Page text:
- Virtual items — a form of e-currency allowing users to use the online store and purchase additional date-related features such as inviting others to dates, extending chat lines etc.
- e-Commerce — a voucher-based system where users can purchase coupons that can be redeemed at local merchants
- Advertising — third parties can pay to advertise within the DTX ecosystem, either to attract DTX customers on their date, or simply to drive direct sales through advertising.
And this is the rough step-by-step process DTX users can expect from the social commerce marketplace:
This broader, ‘match-making’ differentiation is effectively what inspired DTX’s move for Lovestruck — itself, a premium, boutique service aimed at creating meaningful matches, rather than just casual dates.
Lovestruck DTX eloping to Europe?
The deal to acquire Lovestruck in a share and cash acquisition (2 million ordinary shares in DTX escrowed for 24 months after settlement and a contingent earn-out consideration of up to AU$270,000 payable in two equal instalments upon reaching certain milestones) could potentially be a master-stroke move because of the diversified market opportunity, and existing synergies that already exist between DTX and Lovestruck.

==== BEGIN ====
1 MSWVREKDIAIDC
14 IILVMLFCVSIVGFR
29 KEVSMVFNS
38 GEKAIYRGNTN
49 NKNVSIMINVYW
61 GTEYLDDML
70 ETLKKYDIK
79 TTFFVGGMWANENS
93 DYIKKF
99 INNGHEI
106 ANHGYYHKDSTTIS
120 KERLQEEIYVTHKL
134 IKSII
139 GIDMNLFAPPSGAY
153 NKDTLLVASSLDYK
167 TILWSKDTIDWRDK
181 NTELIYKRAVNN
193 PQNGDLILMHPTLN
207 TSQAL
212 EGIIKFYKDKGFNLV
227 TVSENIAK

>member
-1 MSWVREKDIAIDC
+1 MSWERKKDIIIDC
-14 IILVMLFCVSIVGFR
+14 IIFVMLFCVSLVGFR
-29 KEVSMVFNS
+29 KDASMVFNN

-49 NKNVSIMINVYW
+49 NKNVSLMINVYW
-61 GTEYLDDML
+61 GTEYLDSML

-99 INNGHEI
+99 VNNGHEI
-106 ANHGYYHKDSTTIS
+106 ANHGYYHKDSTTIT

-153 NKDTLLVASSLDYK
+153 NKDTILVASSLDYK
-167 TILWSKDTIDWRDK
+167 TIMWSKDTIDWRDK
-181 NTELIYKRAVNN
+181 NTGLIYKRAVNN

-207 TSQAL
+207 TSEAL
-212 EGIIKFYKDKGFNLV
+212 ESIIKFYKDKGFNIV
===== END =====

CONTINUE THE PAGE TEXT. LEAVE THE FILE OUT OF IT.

One of the real benefits of the Lovestruck acquisition, is that DTX can take this successful European model and apply it right across China’s huge online dating market.
This is a market rife with mass market dating apps, but crying out for a premium dating service: the kind offered by Lovestruck, which is highly compatible with the dating scene in China.
This is a big market containing serious people looking for long-term relationships and love.
It is a cultural revolution that is contrary to the cultural values of those using Tinder.
The Telegraph says, “In order to find love, social status and parental approval, Chinese singles are taking matters into their own hands by devising new – and sometimes unorthodox – methods to connect with the opposite sex.